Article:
In February 1989 he wrote to the President of Portugal, the Pope, and the UN Secretary-General, calling for a UN referendum on the future of East Timor and for international help for the East Timorese, who were "dying as a people and a nation", but when the UN letter became public in April, he became even more of a target of the Indonesians. This precariousness increased when Bishop Belo gave sanctuary in his own home, as he did on various occasions, to youths escaping the "Santa Cruz massacre (1991), and endeavoured to expose the numbers of victims killed.

Bishop Belo's labours on behalf of the East Timorese and in pursuit of peace and reconciliation were internationally recognised when, along with "José Ramos-Horta, he was awarded the Nobel Peace Prize in December 1996. Bishop Belo capitalised upon this honour through meetings with "Bill Clinton of the United States and "Nelson Mandela of South Africa. In 1995, he also won the "John Humphrey Freedom Award from the Canadian human rights group "Rights & Democracy.[2]

Resignation as Apostolic Administrator and new pastoral activity[edit]

In the aftermath of East Timorese independence on 20 May 2002, the pressure of events and the ongoing stress he endured began to show their effects on Bishop Belo's health. "Pope John Paul II accepted his resignation as "Apostolic Administrator of Dili on 26 November 2002.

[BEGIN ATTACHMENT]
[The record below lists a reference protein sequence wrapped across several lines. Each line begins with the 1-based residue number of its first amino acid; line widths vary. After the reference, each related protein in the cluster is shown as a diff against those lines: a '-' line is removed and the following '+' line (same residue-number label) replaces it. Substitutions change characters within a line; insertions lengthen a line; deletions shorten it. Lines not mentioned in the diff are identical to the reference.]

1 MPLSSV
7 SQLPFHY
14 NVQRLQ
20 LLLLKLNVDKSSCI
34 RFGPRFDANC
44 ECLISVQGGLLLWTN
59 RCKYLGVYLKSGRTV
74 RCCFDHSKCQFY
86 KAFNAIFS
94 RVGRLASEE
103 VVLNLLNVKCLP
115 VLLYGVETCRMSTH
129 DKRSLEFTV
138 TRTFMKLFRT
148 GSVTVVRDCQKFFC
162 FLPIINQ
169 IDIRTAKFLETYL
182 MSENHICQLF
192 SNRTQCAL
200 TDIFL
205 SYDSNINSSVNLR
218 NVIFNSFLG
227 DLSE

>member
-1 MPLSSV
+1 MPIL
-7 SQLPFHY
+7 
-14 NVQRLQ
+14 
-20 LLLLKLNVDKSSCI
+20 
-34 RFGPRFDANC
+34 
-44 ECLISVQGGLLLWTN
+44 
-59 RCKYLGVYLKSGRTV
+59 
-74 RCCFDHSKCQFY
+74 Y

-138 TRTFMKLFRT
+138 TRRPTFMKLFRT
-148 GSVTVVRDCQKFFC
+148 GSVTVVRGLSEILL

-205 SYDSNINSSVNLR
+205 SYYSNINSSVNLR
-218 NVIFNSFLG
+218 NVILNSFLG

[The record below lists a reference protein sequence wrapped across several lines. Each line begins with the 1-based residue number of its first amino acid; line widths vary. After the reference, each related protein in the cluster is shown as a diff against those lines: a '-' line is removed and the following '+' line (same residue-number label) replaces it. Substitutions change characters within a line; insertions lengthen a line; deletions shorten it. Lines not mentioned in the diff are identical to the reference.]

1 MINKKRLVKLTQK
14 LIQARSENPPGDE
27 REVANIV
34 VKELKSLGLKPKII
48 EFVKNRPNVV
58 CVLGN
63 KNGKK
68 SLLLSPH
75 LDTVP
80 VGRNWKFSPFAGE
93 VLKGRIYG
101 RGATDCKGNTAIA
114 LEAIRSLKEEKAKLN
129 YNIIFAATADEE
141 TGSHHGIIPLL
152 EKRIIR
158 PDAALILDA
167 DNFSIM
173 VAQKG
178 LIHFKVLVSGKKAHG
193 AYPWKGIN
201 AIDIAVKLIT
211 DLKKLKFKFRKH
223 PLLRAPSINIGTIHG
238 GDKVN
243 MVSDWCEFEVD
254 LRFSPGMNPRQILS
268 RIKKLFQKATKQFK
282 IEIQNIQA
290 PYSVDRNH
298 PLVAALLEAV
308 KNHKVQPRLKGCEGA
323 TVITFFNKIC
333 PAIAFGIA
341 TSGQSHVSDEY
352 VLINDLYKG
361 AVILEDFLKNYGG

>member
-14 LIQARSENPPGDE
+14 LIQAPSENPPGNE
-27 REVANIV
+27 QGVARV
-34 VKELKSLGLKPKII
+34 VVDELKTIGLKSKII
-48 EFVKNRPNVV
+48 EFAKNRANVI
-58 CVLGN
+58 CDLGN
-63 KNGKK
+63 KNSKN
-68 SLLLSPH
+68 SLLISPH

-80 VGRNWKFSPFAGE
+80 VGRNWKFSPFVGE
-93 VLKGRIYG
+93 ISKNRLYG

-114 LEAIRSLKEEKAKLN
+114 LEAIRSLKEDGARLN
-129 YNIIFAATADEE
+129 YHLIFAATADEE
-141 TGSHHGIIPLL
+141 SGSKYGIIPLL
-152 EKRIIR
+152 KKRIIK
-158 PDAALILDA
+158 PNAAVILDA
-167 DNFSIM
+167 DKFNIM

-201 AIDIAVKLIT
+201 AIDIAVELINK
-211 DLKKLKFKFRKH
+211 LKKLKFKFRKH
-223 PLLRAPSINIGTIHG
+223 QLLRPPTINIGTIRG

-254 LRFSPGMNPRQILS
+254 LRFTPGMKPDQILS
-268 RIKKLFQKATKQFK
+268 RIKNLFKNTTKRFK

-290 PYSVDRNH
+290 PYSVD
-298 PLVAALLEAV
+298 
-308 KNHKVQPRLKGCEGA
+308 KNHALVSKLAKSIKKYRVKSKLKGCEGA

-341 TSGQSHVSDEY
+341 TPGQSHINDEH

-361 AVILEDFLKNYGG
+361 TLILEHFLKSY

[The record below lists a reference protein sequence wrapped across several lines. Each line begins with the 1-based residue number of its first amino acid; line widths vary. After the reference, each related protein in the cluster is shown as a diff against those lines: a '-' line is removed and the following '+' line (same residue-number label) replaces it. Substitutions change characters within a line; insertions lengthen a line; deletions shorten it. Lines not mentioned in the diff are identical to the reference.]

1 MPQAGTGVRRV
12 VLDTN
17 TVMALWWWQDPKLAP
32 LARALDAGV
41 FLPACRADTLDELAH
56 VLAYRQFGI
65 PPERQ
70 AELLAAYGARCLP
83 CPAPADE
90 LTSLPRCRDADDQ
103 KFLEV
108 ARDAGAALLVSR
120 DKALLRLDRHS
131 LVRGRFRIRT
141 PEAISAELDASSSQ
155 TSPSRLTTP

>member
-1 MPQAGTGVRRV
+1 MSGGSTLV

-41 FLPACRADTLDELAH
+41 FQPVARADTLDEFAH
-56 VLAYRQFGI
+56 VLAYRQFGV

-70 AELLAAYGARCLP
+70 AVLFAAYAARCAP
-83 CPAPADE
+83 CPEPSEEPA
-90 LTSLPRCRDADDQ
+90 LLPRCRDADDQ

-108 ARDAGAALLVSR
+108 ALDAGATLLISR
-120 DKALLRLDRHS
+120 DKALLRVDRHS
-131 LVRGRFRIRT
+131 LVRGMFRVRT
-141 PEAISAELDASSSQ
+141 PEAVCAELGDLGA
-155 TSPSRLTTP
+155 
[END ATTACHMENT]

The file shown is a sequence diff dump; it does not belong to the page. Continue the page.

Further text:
Following his resignation Bishop Belo travelled to Portugal for medical treatment. By the beginning of 2004, there were repeated calls for him to return to East Timor and to run for the office of president. However, in May 2004 he told Portuguese state-run television "RTP, that he would not allow his name to be put up for nomination. "I have decided to leave politics to politicians," he stated. One month later, on 7 June 2004, Pascuál Chavez, rector major of the Salesian Society, announced from Rome that Bishop Belo, returned to health, would take up a new assignment. In agreement with the "Holy See, he would go to "Mozambique as a missionary, and live as a member of the Salesian Society in that country.

In a statement released on 8 June, Bishop Belo said that, following two meetings in 2003 and in 2004 with the Prefect of the "Congregation for the Evangelisation of Peoples, he would go on a mission to the Diocese of "Maputo, the capital of Mozambique, as he had wanted to since his youth.["citation needed] He started in July 2004; the same year he was awarded an Honorary Doctorate from "CEU Cardinal Herrera University.

In February 2011 Belo received the Prize for Lusophonic Personality of the Year, given by MIL: Movimento Internacional Lusófono in the Lisbon Academy of Sciences.

References[edit]

  1. ^ Fernandes, C. The Independence of East Timor. Sussex Academic Press 2011.
  2. ^ "John Humphrey Freedom Award 2009". Rights & Democracy. 2010. Archived from the original on 27 September 2011. Retrieved 11 May 2011. 

Primary sources[edit]

Studies[edit]

"Catholic Church titles
Preceded by
"Martinho da Costa Lopes
"Apostolic Administrator of Díli
1988–2002
Succeeded by
"Basílio do Nascimento
) )